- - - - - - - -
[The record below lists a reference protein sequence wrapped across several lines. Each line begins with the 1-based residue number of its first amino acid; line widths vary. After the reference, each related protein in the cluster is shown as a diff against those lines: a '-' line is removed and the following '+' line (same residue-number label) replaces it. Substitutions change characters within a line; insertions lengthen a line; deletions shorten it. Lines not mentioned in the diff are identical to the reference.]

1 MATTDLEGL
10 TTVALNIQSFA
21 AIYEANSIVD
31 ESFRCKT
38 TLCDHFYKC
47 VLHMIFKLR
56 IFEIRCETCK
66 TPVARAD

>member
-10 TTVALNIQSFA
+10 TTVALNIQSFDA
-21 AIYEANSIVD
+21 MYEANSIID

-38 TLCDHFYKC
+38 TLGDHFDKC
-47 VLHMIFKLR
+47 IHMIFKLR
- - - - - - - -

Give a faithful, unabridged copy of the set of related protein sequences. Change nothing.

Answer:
[The record below lists a reference protein sequence wrapped across several lines. Each line begins with the 1-based residue number of its first amino acid; line widths vary. After the reference, each related protein in the cluster is shown as a diff against those lines: a '-' line is removed and the following '+' line (same residue-number label) replaces it. Substitutions change characters within a line; insertions lengthen a line; deletions shorten it. Lines not mentioned in the diff are identical to the reference.]

1 MATTDLEGL
10 TTVALNIQSFA
21 AIYEANSIVD
31 ESFRCKT
38 TLCDHFYKC
47 VLHMIFKLR
56 IFEIRCETCK
66 TPVARAD

>member
-10 TTVALNIQSFA
+10 TTVALNIQSFDA
-21 AIYEANSIVD
+21 MYEANSIID

-38 TLCDHFYKC
+38 TLGDHFDKC
-47 VLHMIFKLR
+47 IHMIFKLR